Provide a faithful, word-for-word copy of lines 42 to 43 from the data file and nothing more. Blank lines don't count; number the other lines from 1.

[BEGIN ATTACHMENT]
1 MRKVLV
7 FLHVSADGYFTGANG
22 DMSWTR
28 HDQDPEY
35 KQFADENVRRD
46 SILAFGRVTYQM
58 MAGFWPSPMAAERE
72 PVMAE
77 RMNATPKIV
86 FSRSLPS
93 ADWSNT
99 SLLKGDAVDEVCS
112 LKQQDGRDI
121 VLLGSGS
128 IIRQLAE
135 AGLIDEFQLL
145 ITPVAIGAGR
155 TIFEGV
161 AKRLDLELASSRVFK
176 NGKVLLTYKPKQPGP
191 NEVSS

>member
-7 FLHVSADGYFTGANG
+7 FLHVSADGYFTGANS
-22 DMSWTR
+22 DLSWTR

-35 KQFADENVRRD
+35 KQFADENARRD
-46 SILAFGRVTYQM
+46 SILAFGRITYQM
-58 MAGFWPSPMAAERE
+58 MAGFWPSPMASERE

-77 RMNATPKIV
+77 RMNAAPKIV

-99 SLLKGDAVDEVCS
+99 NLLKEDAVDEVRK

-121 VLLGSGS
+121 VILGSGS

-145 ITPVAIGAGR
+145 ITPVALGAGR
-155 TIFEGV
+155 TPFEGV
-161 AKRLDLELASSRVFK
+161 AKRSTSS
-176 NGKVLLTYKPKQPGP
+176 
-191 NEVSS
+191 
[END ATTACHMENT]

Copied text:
+155 TPFEGV
-161 AKRLDLELASSRVFK